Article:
Supporting Indigenous mothers with a comic full of childcare lessons

To realise the vision of life in all its fullness for every child, World Vision partners not only with communities around the world but also with Indigenous communities here in Australia.

Aboriginal and Torres Strait Islander communities are working hard to overcome disadvantage and secure a better future for their children. And with support from generous Linking Hands donors, World Vision is able to work alongside them to create long-term change.

World Vision has been partnering with remote Warlpiri communities in the Northern Territory since 2008 to support their commitment to nurture healthy, happy and strong children.

The strength of this partnership was evident when World Vision joined Willowra community to celebrate the recent launch of the Waninjawarnu​1 Social Comic. The publication on Indigenous baby-care - incorporating community members' contributions - is a valuable resource for Warlpiri parents.

It follows four mums-to-be as they experience pregnancy, childbirth and bringing baby home. Their contrasting experiences feature a variety of challenges, which they work through to provide the best possible care for their children. Also featured in the story is an Indigenous baby-care officer, who helps each of the women on their journey into motherhood.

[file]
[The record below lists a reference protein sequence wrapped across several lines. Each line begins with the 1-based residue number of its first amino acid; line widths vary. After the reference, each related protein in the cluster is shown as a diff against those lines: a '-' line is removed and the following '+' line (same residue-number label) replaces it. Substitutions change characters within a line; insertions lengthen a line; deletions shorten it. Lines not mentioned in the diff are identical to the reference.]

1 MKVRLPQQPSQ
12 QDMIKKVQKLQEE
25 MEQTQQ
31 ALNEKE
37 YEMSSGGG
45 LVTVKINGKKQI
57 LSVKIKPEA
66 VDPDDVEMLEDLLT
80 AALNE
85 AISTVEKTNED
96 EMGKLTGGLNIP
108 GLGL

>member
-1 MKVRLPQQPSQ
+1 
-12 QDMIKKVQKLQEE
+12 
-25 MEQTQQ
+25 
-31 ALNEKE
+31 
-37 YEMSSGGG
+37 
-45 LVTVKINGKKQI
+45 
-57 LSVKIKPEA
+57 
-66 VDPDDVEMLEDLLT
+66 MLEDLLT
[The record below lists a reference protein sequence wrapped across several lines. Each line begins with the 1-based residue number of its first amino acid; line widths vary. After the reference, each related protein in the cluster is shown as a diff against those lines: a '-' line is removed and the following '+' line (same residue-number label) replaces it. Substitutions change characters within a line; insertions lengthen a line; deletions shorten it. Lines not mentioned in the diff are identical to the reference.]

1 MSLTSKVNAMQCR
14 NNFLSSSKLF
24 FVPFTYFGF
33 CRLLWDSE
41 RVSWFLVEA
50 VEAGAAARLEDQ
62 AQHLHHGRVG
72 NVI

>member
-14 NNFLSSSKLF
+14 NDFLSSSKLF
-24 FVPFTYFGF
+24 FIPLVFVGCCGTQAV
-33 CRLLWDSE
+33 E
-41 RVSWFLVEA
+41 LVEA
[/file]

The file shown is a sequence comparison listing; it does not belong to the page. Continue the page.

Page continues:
The comic was written and created by members of the Willowra community, in partnership with World Vision, Willowra Health Clinic and the Warlpiri Education and Training Trust2 Advisory Committee. The community deliberately chose the format to ensure the message is accessible and engaging for young mothers.

Linking Hands also assists Warlpiri communities in running their early childhood program. Through playgroups combining Indigenous and non-Indigenous ways of learning, the program prepares children for formal education.

Parents also get involved, accessing information about childcare and nutrition, and local Indigenous workers get nationally recognised childcare qualifications so they can continue the work themselves.

The many World Vision staff members attending the launch celebrations were excited to mark another step towards a brighter future for Warlpiri people.

Find out more about partnering with Indigenous communities in projects that help them overcome disadvantage through Linking Hands.

1 Waninjawarnu is the necklace that Warlpiri women make for their newborn babies.

2 The Warlpiri Education and Training Trust (WETT) is a local Indigenous group that manages funds and organises community projects. WETT, along with the Central Land Council, invited World Vision to partner with them in the WETT Early Childhood Care and Development Project.

The Waninjawarnu Social Comic supports Warlpiri parents in caring for their young children.